Entity framework 4 – CTP3 – Complex type mapping

I got a question on my last post of how complex type mapping should be dealt with so I fired up Visual Studio and put together something.

What you need to do as a consumer of the lib

Lets say my Customer has a property Address and I want to store it in the Customer-table, or more correctly, “together with the Customer entity” as an embedded object.

Step 1 – Create the Address class

[Serializable]
public class Address
{
    public string Street { get; set; }
    public int? Zip { get; set; }
}

Step 2 – Add it to the Customer

[Serializable]
public class Customer
    : IEntity
{
    public int Id { get; set; }

    public byte[] Version { get; set; }

    public string Firstname { get; set; }

    public string Lastname { get; set; }

    public EfAddress Address { get; set; }

    public string Name
    {
        get { return string.Format("{0} {1}", Firstname, Lastname).Trim(); }
    }

    public Customer()
    {
        Address = new Address();
    }
}

Note! You must set-up an instance of the Address, otherwise you will get an exception, complaining about an null-address.

Step 3 – Map the Complex type

[Serializable]
public class AddressMapping 
    : ComplexTypeConfiguration<Address>
{
    public AddressMapping()
    {
        Property(o => o.Street)
            .HasMaxLength(50)
            .IsUnicode()
            .IsOptional();
        Property(o => o.Zip);
    }
}

Instead of extending EntityConfiguration<T> you extend ComplexTypeConfiguration<T>, then just provide the mappings just as you would do with an entity.

That’s it! You are done. The generated table will now contain fields like: Address_Street; Address_Zip. If you like to control the namings of the fields: use MapSingeType inside of the AddressMapping-class.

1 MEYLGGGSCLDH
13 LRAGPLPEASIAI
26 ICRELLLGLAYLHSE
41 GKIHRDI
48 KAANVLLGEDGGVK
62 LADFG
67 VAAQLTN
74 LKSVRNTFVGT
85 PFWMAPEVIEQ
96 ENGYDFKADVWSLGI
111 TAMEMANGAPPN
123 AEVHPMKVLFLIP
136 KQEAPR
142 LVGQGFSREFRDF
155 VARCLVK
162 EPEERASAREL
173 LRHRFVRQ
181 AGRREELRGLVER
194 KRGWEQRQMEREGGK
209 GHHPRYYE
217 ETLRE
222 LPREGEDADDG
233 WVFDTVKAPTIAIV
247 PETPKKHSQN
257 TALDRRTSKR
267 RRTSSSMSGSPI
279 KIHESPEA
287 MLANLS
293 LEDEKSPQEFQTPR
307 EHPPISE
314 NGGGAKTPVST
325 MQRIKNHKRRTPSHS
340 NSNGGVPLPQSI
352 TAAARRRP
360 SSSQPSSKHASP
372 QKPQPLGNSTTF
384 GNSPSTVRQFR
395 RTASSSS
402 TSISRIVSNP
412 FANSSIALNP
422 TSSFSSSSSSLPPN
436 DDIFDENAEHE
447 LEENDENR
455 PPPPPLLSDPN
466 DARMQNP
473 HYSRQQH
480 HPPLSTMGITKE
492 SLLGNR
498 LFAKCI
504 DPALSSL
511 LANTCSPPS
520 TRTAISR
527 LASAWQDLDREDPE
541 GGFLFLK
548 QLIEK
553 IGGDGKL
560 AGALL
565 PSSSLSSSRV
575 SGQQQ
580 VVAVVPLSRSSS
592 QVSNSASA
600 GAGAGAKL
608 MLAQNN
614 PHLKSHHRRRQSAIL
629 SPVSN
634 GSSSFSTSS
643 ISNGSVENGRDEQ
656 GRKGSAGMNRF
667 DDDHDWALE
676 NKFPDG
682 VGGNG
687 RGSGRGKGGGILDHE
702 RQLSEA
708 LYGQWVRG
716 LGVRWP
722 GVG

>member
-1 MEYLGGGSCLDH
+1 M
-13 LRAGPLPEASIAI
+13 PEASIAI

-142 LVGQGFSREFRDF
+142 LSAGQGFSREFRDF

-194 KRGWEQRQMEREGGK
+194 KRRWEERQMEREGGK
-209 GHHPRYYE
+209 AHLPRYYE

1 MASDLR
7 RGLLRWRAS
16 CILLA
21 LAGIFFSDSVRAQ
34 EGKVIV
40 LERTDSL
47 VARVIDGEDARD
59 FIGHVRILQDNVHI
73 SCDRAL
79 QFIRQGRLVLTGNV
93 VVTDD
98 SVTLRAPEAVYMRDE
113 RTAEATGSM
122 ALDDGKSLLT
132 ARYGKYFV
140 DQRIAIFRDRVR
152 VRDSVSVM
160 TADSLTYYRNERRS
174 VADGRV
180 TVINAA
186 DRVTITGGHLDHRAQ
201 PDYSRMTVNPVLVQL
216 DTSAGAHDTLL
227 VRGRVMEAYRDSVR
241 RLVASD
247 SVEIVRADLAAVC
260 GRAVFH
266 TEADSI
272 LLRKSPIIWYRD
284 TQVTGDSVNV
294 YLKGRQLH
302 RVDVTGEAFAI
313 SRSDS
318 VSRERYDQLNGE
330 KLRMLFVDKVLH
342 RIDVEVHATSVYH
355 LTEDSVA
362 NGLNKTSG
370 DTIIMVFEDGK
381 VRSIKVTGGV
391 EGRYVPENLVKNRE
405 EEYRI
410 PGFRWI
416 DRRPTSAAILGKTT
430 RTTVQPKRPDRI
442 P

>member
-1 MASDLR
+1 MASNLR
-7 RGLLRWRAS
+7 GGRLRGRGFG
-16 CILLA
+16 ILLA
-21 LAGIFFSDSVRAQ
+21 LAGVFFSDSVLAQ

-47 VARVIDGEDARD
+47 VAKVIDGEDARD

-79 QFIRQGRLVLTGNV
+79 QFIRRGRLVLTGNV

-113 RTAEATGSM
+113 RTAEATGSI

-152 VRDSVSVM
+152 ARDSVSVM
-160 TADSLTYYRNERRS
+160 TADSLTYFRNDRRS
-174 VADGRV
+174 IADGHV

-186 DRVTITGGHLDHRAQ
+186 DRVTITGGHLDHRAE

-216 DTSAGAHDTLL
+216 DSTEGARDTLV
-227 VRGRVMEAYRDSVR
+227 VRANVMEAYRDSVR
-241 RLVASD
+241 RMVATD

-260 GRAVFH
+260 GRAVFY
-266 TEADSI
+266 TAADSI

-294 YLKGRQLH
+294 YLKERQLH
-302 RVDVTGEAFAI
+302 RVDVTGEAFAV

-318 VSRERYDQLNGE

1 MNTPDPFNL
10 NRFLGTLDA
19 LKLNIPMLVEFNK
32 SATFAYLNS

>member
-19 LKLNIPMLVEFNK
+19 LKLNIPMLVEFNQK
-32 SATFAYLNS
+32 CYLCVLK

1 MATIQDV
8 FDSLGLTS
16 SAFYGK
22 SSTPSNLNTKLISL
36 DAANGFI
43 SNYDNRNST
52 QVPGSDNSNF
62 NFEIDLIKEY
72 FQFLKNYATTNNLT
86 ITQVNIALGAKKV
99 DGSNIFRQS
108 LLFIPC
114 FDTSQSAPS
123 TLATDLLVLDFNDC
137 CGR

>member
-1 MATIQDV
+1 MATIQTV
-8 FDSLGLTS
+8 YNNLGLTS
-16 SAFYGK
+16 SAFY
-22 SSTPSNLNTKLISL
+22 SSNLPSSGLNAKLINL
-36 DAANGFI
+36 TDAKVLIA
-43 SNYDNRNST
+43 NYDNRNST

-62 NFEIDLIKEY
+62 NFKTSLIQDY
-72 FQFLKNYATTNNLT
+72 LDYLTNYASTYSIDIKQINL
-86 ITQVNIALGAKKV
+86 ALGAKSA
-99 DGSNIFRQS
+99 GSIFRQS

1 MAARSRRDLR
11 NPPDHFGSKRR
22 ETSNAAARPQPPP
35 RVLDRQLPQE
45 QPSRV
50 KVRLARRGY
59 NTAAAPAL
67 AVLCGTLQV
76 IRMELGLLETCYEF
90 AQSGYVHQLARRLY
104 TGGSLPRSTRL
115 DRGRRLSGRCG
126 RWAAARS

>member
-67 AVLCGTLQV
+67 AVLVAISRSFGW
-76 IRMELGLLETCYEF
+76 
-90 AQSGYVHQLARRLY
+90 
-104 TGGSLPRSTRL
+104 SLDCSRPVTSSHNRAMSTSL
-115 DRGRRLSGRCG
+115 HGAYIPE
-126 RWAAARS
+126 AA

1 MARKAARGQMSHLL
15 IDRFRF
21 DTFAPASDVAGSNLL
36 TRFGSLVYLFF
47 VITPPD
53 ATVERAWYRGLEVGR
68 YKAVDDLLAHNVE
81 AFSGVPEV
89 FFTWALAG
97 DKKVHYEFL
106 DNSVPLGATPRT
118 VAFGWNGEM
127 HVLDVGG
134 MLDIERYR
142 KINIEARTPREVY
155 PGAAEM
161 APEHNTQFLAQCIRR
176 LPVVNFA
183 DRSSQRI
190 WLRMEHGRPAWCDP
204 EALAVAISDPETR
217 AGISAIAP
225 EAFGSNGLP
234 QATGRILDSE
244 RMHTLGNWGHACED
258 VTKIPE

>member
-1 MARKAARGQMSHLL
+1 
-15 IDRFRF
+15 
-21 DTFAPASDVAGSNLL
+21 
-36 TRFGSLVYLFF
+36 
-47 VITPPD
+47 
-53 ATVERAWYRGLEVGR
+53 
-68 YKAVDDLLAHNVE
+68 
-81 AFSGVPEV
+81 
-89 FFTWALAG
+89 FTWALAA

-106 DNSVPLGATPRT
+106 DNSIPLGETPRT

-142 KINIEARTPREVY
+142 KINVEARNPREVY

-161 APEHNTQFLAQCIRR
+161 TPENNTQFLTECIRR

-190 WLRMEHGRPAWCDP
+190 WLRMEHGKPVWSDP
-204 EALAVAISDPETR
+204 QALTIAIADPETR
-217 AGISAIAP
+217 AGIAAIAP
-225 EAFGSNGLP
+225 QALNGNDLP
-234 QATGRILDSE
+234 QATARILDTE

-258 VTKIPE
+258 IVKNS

The changes to get it to work

To get it to work I had to add one method to the EfObjectContextBuilder, namely: RegisterComplexType as well as tweak RegisterMappings.

/// <summary>
/// Registers a complex-type.
/// </summary>
/// <typeparam name="TComplex">The complext-type being mapped.</typeparam>
/// <param name="mapping">The mapping-configuration.</param>
public void RegisterComplexType<TComplex>(ComplexTypeConfiguration<TComplex> mapping)
{
    Configurations.Add(mapping);
}

The Assembly resolvers (EfMappingsResolverByAssemblyScan, EfMappingsResolverByInterfaceFilterType) will locate the AddressMapping-type and I have updated EfObjectContextBuilder public void RegisterMappings(IEfMappingsResolver mappingsResolver) so that it will handle both EntityConfiguration<T> as well as CompexTypeConfiguration<T>

/// <summary>
/// Registers a pluraized Entity-Set as well as the mappings for an Entity by
/// traversing the Types of <see cref="EntityConfiguration{TEntity}"/> returned
/// by the Resolver.
/// </summary>
/// <param name="mappingsResolver">The mappings resolver.</param>
public void RegisterMappings(IEfMappingsResolver mappingsResolver)
{
    var mappingTypes = mappingsResolver.Resolve().ToList();